Little waster wrote: ↑
Tue Jan 19, 2021 6:21 pm
Squeak wrote: ↑
Tue Jan 19, 2021 1:34 pm
I've just received an email regretfully informing me that the international conference I am supposed to have a poster at will have to be held online, due to covid. It's in April.
I can only admire the, umm, optimism of the organisers in delaying the decision this long.
I might have mentioned previously but I changed my role in Nov 2019 to one which involved a lot of conference attendence as a sponsor/vendor; spent most of November, January and February jet-setting, got back in March fancying a little time at home and I've barely left the house since
Anyway we've spent a lot of time looking at virtual conferences but it looks like a Catch-22 for the organisers; a virtual conference doesn't have the appeal of a meatspace conference so attendence is down so the only way they can cover their overheads is to maintain the existing conference prices for a far-inferior experience further reducing attendence making them a non-starter for us.
In the end we've spent the money saved on producing our own webinars, SEO, PPC, MQL and the all the other three-letter acronym digital marketing dark arts with a lot more impact.
Last weekend, the BBC "Click
" show reviewed the virtual "Consumer Electronics Show
" which is one of the electronic industry's big showcase events and even people supposedly as tech savvy as them produced something resembling the sort of electronic Argos catalogue
* you would have accessed on your dial-up internet connection in the late 90s. Bit of a step down from Vegas.
*the paid-for version is no better, the only difference is you can click on the exhibitors' squares (browsing for one is a PITA as it is merely gives you the logo and name) and it just brings up a short blurb about the company and a link to the website, you be better off JFGI.
I was extremely impressed with the (free) online SAS* UK conference last year. Slightly different from some conferences in that it's always free anyway and is run by SAS for their users. I've never actually been to the physical one but it being virtual last year made it easier for me to attend. The interface was a move-through-able 2 storey building laid out as a typical small conference might be. A welcome desk where you could access timetables, map of the venue, etc. A room for sponsors with individual stands where you could either just go to standard info pages, or could live message with the sponsors. An area with some other interactive stuff, I can't recall exactly what now. And up the stairs to the presentations themselves where you could select from whatever was live at that moment, and watch live.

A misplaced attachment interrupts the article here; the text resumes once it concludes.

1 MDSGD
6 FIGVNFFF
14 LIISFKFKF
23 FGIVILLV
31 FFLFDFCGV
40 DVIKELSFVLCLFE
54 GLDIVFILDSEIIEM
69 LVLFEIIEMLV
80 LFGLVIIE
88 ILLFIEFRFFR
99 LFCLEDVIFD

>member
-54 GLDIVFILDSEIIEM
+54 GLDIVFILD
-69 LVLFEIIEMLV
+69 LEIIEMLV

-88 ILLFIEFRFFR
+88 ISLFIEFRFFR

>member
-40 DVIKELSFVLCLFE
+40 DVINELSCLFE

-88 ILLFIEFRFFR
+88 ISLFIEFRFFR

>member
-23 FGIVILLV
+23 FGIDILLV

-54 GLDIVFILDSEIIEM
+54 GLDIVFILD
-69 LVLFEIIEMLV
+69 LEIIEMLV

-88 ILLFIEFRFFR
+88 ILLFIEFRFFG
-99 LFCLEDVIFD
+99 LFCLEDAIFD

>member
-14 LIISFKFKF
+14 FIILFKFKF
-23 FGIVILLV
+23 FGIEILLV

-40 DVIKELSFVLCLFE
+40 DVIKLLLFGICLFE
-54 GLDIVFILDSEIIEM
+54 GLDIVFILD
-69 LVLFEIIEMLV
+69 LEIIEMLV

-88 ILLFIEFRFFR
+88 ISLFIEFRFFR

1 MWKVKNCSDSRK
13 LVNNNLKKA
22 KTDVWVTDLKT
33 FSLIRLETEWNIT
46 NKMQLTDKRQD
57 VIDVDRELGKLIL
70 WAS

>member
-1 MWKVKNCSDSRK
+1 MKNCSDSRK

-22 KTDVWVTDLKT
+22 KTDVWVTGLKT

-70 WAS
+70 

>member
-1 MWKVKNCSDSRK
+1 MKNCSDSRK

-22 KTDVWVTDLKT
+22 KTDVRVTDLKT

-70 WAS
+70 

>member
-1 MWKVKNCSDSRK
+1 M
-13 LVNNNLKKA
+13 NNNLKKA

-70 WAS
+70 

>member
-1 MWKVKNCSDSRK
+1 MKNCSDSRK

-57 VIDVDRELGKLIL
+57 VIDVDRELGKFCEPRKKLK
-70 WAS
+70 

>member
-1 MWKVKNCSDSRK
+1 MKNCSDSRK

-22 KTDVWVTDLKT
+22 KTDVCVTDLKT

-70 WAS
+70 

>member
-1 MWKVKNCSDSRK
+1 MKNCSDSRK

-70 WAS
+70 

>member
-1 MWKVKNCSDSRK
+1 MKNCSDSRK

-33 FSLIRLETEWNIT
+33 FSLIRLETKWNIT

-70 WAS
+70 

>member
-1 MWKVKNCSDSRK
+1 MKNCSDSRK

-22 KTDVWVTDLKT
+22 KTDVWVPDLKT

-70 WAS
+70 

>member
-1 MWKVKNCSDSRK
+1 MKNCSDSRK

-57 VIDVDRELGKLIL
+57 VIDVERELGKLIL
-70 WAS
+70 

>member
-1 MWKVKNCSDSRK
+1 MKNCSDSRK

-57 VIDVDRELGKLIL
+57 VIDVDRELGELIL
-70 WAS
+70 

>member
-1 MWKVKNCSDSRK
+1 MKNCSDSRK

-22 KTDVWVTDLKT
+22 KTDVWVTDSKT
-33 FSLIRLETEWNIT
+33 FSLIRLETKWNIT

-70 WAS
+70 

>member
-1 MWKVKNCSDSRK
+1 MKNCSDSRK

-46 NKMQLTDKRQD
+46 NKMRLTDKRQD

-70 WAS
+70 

I also "attended" the virtual "Data London" exhibition/conference thingummy a few weeks earlier. The interface was less swish but easy to navigate, they had some good speakers, including Hannah Fry, and the interaction with the presenters was well done.
But I do wonder how well any of the sponsors did out of either event. In the Data for London event, you really would have had to go out of your way to find the info on them. The SAS one did that better, with a visible room that tempted you to go and explore, but I wonder how many people bothered to talk to them. I don't often get to go to conferences but when I do, unless I have a specific mission to find out more about something, I tend only to talk to the sponsors in idle moments, between talks, etc. When you're at home, idle moments between talks can be filled by so many other things, you're just not going to bother to talk to them unless you really want to. But then, do they end up with fewer conversations, but still the same number of quality leads, as the mostly useless idle chatterers are excluded, or do they end up with far fewer quality leads as well, as people just don't bother at all?
*Stats software, not airline, military organisation, or any other entity going by the same initials